|Taken 6 days before I was diagnosed.|
So when it came to me telling my friends, I literally just dropped it into conversation like it was completely normal and something that happened on a daily basis. I was diagnosed on the 20th June 2013 and the majority of my friends didn't find out until the 1st July 2013... so a good 12 days later. I put up a status on my facebook profile, thanking the handful of friends who already knew about my leukaemia diagnosis for their love and support. The exact message was..
'Just wanted to say a massive thank you for the love and support since I came into hospital with Leukemia. I really appreciate the messages and I shall get back to you as soon as I can, so thank you. xxx'
Now, I know putting it up on Facebook a lot of people won't agree with. Something as serious as cancer should probably be told in person or over the phone, not something to be stumbled upon as your friends are scrolling through their newsfeed. However, I didn't want to call anyone. I didn't want to say that I was in hospital. I didn't want to see anyone. I just didn't want to have to verbally communicate with any of my friends. I knew that if I called one person, I'd have to call them all... and in doing that each call would end up progressively worse than the last and I would have ended up either a hysterical mess at the end of the conversation, or a complete mess as soon as they picked up the phone, unable to get any words out.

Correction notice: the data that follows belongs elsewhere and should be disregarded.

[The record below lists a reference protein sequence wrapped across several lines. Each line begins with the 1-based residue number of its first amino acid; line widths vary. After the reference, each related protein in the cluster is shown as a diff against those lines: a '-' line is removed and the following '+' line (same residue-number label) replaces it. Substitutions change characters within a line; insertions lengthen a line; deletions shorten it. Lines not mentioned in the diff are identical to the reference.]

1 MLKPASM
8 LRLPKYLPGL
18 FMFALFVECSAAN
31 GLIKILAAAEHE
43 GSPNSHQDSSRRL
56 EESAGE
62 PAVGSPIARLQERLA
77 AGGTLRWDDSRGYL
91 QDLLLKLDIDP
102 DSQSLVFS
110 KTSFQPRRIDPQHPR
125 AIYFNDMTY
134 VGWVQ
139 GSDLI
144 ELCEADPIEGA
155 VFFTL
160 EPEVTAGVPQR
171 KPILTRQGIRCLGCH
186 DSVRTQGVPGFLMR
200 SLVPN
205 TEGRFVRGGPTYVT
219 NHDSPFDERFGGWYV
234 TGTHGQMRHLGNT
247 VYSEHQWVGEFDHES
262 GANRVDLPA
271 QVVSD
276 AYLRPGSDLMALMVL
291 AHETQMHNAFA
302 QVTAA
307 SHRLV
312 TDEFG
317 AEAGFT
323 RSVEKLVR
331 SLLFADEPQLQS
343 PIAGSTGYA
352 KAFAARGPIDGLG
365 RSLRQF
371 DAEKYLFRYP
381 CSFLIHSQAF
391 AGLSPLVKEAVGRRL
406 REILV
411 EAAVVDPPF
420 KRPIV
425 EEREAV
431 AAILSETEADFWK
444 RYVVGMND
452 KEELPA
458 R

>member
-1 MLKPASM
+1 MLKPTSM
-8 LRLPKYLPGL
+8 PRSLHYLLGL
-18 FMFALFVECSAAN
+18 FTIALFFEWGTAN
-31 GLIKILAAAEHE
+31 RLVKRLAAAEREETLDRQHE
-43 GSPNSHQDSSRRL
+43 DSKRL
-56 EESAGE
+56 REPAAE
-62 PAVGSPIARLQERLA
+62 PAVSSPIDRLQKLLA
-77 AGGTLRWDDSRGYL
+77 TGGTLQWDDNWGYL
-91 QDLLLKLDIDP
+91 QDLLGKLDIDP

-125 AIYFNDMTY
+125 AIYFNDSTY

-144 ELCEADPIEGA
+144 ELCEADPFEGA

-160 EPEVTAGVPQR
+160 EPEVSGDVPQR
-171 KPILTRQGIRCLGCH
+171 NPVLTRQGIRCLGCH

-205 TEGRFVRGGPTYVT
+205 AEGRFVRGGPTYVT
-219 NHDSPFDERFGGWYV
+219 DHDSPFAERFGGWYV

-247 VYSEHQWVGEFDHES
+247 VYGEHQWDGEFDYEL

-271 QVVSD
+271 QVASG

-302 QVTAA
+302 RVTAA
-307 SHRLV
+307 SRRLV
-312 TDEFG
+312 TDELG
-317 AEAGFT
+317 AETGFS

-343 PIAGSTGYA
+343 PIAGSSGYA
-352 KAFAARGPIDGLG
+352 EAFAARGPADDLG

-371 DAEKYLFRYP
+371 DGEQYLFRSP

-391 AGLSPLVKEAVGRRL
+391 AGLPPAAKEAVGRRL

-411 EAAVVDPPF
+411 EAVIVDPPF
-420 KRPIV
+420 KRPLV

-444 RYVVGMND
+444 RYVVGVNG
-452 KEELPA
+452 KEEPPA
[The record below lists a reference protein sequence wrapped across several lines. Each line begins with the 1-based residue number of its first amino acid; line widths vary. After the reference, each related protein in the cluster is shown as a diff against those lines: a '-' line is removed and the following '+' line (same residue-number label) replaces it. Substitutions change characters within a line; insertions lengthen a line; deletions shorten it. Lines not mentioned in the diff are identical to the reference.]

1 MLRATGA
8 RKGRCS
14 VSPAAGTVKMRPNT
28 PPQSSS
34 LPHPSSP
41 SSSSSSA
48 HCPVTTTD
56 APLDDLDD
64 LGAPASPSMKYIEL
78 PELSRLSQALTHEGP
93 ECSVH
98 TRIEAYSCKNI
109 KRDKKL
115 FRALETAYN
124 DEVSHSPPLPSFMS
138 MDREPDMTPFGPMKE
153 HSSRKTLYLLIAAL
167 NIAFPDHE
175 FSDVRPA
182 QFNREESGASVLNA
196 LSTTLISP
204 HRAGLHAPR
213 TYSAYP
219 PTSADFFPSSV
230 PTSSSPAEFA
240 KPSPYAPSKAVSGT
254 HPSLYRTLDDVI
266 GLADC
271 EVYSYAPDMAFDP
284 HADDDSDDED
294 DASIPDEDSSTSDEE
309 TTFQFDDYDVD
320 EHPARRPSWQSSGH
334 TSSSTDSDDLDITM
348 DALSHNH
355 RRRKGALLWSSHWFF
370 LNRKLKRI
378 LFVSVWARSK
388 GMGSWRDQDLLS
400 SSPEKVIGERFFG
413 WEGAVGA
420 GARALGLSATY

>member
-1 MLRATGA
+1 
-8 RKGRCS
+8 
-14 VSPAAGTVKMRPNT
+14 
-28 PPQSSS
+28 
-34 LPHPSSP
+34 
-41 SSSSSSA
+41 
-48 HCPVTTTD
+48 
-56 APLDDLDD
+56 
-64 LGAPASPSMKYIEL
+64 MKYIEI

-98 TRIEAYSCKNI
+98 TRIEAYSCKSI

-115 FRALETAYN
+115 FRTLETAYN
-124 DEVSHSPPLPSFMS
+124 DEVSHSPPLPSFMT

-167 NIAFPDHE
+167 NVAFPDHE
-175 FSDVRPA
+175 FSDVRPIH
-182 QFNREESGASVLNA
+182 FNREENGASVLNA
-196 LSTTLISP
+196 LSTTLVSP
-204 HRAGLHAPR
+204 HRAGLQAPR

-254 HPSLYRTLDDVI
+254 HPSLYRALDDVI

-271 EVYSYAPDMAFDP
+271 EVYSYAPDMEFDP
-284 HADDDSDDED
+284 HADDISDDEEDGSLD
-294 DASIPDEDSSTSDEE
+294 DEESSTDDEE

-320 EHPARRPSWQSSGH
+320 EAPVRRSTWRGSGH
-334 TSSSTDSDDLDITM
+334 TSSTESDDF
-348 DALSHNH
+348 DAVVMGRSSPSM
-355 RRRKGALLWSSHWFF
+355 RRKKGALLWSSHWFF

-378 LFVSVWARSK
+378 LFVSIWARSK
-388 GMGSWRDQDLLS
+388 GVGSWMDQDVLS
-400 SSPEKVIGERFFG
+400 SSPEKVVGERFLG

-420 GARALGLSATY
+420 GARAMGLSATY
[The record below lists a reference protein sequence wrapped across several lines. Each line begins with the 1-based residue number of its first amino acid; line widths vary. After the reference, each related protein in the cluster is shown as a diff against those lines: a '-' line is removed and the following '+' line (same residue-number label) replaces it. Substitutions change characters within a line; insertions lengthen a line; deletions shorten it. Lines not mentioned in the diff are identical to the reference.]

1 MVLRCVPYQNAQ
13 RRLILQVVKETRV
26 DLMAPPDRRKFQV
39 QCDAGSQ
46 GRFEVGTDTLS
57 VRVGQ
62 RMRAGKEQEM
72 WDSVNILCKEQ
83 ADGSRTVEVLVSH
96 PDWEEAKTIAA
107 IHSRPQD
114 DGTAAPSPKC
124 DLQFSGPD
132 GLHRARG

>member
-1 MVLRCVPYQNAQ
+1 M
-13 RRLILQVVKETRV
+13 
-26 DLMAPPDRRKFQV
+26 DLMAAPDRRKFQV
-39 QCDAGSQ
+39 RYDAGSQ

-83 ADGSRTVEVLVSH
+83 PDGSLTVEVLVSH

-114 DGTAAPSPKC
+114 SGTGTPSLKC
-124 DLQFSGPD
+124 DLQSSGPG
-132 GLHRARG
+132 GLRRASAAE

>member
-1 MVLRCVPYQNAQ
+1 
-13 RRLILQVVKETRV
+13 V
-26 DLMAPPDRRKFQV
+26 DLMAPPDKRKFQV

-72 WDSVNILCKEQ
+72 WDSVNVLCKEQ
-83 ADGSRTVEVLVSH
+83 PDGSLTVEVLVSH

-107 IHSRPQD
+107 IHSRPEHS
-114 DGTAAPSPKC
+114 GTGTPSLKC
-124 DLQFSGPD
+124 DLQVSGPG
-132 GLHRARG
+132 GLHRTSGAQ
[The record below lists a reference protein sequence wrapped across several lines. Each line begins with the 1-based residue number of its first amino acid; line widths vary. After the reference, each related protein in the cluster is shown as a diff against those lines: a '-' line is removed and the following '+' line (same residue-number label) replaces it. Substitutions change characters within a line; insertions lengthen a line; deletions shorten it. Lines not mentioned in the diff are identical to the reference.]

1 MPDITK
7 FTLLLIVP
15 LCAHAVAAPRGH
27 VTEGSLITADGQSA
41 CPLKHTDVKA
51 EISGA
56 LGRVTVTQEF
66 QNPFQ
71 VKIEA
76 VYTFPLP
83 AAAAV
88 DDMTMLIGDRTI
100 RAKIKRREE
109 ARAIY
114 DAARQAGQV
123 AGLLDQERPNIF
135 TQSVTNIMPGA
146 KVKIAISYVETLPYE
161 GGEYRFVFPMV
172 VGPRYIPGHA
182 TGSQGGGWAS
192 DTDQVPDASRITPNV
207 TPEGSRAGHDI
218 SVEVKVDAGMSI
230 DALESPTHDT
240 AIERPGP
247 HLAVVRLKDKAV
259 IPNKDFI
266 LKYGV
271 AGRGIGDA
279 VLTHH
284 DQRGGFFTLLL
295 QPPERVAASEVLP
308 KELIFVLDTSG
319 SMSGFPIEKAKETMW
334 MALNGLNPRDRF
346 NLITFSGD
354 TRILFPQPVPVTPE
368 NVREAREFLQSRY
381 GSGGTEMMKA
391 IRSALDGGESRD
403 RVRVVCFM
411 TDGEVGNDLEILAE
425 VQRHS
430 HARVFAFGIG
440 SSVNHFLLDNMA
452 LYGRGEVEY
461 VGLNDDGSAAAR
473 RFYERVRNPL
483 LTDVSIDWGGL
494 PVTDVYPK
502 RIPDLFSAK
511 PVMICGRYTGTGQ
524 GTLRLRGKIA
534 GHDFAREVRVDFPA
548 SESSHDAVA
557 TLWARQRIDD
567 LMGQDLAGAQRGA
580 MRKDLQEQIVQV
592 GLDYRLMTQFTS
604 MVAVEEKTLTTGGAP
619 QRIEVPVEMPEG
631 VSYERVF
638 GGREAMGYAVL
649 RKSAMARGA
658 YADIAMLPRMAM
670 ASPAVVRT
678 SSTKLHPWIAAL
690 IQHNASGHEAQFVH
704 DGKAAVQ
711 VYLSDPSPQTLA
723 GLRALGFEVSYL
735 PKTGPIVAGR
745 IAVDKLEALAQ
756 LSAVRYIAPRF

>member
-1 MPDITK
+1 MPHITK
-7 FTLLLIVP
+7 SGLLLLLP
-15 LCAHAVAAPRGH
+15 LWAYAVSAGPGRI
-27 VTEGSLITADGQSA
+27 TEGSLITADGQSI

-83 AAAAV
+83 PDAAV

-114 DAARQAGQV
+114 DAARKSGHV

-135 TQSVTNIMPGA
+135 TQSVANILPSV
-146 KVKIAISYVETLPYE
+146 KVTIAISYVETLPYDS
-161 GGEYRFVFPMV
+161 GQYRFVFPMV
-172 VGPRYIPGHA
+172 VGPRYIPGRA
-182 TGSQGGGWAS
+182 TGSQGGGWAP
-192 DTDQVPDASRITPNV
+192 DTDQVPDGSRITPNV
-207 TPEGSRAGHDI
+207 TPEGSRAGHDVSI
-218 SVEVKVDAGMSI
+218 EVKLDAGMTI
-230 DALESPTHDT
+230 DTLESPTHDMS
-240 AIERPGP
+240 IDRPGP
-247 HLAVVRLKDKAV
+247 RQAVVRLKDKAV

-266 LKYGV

Prior to breaking my cancer diagnosis to my friends, I'd been texting them whilst I was in hospital acting like everything was wonderful... conversations of, 'How are you?' and 'How has your day been?' My response was, 'I'm great thanks! How are you lovely?!' and 'Yeah, it's been pretty boring actually! Ha! You had a good day?' ...for me this was so much easier to do than actually a) acknowledge the situation I was in, or b) send back an essay of a message, all about my day of lying in bed, being checked over by doctors and nurses and continuously having blood and platelets and drugs pumped into me. I didn't want to bother anyone. I didn't want to burden them with how my life had suddenly been turned upside down. I didn't want them to have to feel how I was feeling... so for me, it was easier to act like nothing was going on and I was lounging about at home like I'd normally be doing during the summer, watching Jeremy Kyle and Honey Boo Boo! Ha! A handful of my close friends did find out several days after I was diagnosed as my Mum had sent them a message, although she had asked them not to say anything until I was ready, as I was reluctant for her to tell anybody in the first place.
Once more and more people started to find out, there were messages, cards, presents and 'get well' wishes... one thing about being critically ill, is that a lot of people start to pop up who you haven't spoken to in years... people who you know weren't bothered about you before.. people who had treated you really badly.. so why were they bothered now?! But I'll post about that at a later date..
I don't know if there is a right or wrong way to go about telling your friends when you're critically or seriously ill. For me, this was the only way I could deal with telling people. If it happens to me all over again, honestly, I think I'll end up doing exactly the same thing and won't tell anybody until I feel like I'm ready to tell them, or I feel that they should know what is going on. I'm good at putting on a smile and acting like everything is okay. I don't want to put my friends in a situation where I know that they'll feel upset or scared for me. All those emotions that I went through when I was first diagnosed... the tears, the sleepless nights, the fears that I wouldn't see tomorrow... I didn't want them to feel the same way, which was why I held off telling them.
It's always going to be hard, no matter how you tell people.